I am still stuck within the confines of my apartment. Cases of COVID-19 are still rising in our area and we do not have the required hospital capacity to handle a huge surge in cases. So, like the rest of the world, I am waiting.
Waiting for what, I’m not quite sure.
At the beginning of our shutdown, I thought I was waiting for a return to normal. I had hoped that after a short period of lockdown the virus would die and everything would go back to the way it was. After this intense but brief pause I would be able to go back to work, see my friends, and plan ways to use my vacation time that don’t involve my couch.
Almost 10 weeks later and very little has changed. I am still inside my apartment with patience growing thinner by the day. Far from adjusting to this new normal, every hour seems to bring new, exhausting challenges: not only the challenges of isolation, but those of reopening as well. With medical advice changing each minute, what can you expect society to do? What do I expect myself to do? Can I just wait indefinitely for a vaccine because I’m high-risk, letting the next few years of my life pass me by? At what point is it safer to go outside than it is to stay inside? These decisions are a weighty responsibility felt by the whole world right now.
So, I am still waiting. Waiting for more research, waiting for more empathy, waiting for a solution. Waiting for a clear way forward so I can plan my behaviors accordingly.
But how should we respond in this uncertain waiting?
I know that I cycle through huge waves of deep emotions every single day, often working my way through motivation, desperation, boredom, loneliness, and sadness before lunchtime.
How am I supposed to plan for the future when nothing about the future is certain? Even if society reopens, even if church services resume, even if no one I know is affected, the world will never go back to the way that it was. So how are you supposed to plan for a world that doesn’t exist yet, that is being shaped each minute in unpredictable ways?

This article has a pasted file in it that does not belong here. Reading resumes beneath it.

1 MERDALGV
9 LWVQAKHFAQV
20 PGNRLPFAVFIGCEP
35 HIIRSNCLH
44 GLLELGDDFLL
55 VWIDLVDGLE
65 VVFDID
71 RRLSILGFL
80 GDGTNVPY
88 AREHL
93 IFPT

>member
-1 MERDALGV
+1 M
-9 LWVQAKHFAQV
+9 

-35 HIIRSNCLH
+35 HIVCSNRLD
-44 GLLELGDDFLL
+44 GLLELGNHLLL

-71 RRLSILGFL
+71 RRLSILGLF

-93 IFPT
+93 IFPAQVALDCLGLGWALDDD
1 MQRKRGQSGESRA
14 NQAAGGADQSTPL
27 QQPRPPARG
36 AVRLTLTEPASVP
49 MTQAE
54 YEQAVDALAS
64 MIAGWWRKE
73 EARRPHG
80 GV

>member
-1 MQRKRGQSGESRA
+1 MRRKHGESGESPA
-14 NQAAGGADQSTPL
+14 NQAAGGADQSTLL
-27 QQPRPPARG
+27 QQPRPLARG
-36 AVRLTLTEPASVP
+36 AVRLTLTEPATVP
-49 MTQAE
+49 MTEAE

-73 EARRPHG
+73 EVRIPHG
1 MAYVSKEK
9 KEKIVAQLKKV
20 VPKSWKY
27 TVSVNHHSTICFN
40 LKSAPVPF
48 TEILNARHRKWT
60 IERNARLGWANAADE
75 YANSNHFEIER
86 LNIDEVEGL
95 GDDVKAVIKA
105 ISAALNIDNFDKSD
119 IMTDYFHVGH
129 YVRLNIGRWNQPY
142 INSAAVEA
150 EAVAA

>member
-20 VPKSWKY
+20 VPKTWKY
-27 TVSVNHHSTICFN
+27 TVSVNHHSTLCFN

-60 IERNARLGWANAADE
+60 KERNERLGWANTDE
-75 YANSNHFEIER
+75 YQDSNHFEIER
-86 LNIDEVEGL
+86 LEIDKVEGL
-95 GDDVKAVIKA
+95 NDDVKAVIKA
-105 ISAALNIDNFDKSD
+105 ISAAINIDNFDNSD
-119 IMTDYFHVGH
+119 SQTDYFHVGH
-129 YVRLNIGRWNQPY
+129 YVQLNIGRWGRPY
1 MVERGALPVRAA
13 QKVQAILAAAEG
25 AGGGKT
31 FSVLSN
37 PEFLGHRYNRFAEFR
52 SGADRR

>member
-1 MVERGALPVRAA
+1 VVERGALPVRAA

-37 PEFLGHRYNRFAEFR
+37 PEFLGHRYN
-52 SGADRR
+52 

Waiting is hard, especially when it’s not by choice. But I am no stranger to waiting – I’ve been doing it my whole life. I’ve been waiting to work on loving myself because “I’ll get to it later.” I’ve been waiting to move deeper in certain relationships because “it isn’t the time.” I’ve been waiting to do scary, challenging, important things because, “I have time, I’ll get to it someday.”
I suppose this has been the gift of quarantine for me – this brutal perspective of life and its limitations. That no matter how in control I thought I was, life has always been uncertain. Only, in normal life I am shielded from these uncertainties and this constant reminder of death. In normal life, I am free to act as though I have all the time in the world because I have the luxury of avoiding my own mortality.
This luxury is no longer afforded me or to any of us. Even my dreams remind me of clouded respiratory symptoms and lives cut too short. I begin and end each day thinking about the new world that I now find myself in, grieving the loss of the world I sometimes find myself still waiting for.
How do you respond to the loss of all things normal? How do you grieve a world that will never be the same again? What am I waiting for if everything has changed?
I suppose the answer is that I am no longer waiting for a return to normal.
The price of perspective is steep – for so many others the price has been incalculable – and yet I am seeing that doing important things now isn’t optional anymore. Important things like relationships, self-love, and putting the work into joy and fulfillment should not be put off any longer: life is fragile and it is uncertain. Of course, doing these things now will look different to accommodate the new world that we live in. But I don’t need to wait anymore.
“… and what does the Lord require of you but to do justice, and to love kindness, and to walk humbly with your God?” (Micah chapter 6, verse 8).
What are we waiting for?
Rebecca constantly strives to practically love people around her. She also loves fuzzy socks, her five sisters, pink and orange alstroemerias, calligraphy, and sour gummy worms.